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  • Writer's pictureLars Stannard

The Lake, The Forest, The Hunter: Sample

Updated: Oct 21, 2019

Waves lapped against the towering jagged rocks that spiked up along the shores of the massive lake. The thick fogs of late November made everything out of sight. The treeline just meters away from the shore could barely be seen, the bright greens of pine trees contrasting with the dead colors of late fall.

Something rustled in the woods, shaking pine needles from their place.

The distant cawing of crows echoed dauntingly into the silence of the endless wilderness. For the moment, everything was still.

A black powder explosion, a deer cried out in pain. As it tried to scramble away, it’s half-dead body fell onto itself, snapping its leg. More birds flew into the distance. Arkhip Kistler dug out the rudimentary casing from the action, shoved it into his pouch, and slung his rifle over his shoulder. His rough, dirty hand reached into his sash, unsheathing a knife. He couldn’t get much for a deer pelt, but this way he could feed himself. He was sick of packing his own bullets, but a deer pelt wasn’t worth the Northern Bounty Trading Company much of its time, or its goods.

Arkhip strung the deer up nonetheless, and began to haul it through the piles of dead leaves and pine needles. It took him over an hour to haul the deer the few miles he had gone away from his camp on the rocks. When he first arrived to the frontier, he had propped up a small tent at the edge of the water. The temperate climate of the great lake kept the region cool, yet hospitable. In these late fall evenings, Arkhip would sometimes wake shivering as the waves crashed against the rocks. He would light a fire a huddle up until the morning came.

“Winter must be coming soon,” Arkhip told the deer.

The deer did not respond. He almost expected that it would. He grunted as he tugged the deer towards his camp. He threw leaves and dirt over the tracks of blood that the deer left as he pulled it along. Eventually Arkhip was able to see his camp at the lakeshore. The bare drying racks and the lone tent relatively stood still despite the breeze that came off the lake. He dragged the deer over to a shoddily-made butcher’s block, that was made mostly out of a tree stump. Before he began to skin the animal, he lit a slim candle, rang a small cymbal, got on his knees, and recited a prayer:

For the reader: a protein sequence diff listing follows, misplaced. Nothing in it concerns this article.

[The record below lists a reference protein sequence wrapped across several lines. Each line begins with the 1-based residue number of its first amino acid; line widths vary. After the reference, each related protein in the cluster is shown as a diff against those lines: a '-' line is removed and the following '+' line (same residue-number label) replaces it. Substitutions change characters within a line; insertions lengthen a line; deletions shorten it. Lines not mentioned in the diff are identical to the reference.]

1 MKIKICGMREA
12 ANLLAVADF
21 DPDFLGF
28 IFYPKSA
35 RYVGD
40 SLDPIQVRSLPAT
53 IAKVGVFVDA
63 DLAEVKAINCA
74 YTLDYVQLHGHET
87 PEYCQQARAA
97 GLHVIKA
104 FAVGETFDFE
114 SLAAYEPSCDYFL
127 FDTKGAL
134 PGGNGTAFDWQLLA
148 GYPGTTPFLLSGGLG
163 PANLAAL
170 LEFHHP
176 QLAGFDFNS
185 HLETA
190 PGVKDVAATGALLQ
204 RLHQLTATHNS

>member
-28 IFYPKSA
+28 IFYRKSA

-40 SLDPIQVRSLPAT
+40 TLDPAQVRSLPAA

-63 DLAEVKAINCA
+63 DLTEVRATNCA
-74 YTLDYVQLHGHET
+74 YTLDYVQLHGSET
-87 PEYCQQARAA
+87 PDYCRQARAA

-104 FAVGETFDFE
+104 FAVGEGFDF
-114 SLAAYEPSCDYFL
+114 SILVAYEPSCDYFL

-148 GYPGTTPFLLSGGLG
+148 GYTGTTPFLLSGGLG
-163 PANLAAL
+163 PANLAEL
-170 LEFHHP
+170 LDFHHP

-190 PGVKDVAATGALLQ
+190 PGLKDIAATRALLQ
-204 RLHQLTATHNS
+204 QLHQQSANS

“Dear mother above, I thank you for this bounty. I will cherish the strength it will give me, and I will flourish because of it. May the waste return to the earth, and may you be just, and may you be swift. I pray for the lake, for the forest, and for the hunter.”

Arkhip rose from the jagged rocks, went to his tent to retrieve his various knives, and began to draw and quarter the animal. Deer blood splattered onto his off-white garb as he plunged his knives into the animal. Cool wind blew off of the lake, and the nearby tent doors fluttered. The endless pine trees swayed gently as more crows took flight. He sensed something. He thought he heard growling from the nearby pines. He reached into his cartridge pouch and pulled out a hand-loaded bullet, deer blood smearing on the shiny brass. Picking up the rifle that laid upright by the stump, he chambered the round and aimed the rifle into the endless pines. The wind blew, and the growling continued. Large northern wolves roamed these parts, and most hunters in the region would fall victim to them if they weren’t careful. Arkhip had dealt with them before, and today he must have been sloppy in concealing his tracks. The wind settled, as did the growling.

“It’s just the wind,” he said to calm himself, lowering the rifle.

Arkhip returned to the table and finished his job.

He hung the venison out on the drying rack after he heavily salted it and covered it. He had begun stockpiling dried venison and rabbit for the coming winter, which would be his first since coming to the great lake. He hung the deer gut out to cure, and took the canvas cover off of the small boat that was beached on the tall sharp rocks above the lake. Inside the boat were several pelts. Primarily beaver, but a few soft fox pelts, deer, rabbit, and a single mink pelt all lined up neatly within the boat. This was a small haul for Arkhip. He would usually hunt every day of the week from sunrise to sunset, and would skin his bounty in the evening by the light of a campfire and the sounds of the lake. Recently however, he had to march further and further away from his camp trying to find a half-decent hunting spot. The traps he laid near his camp were now almost always untouched, as if the animals knew he was hunting them. Days like this made his hauls small, and he was worried about buying enough supplies for the winter.

“I have to bring this in. I can’t put it off any further,” he growled.

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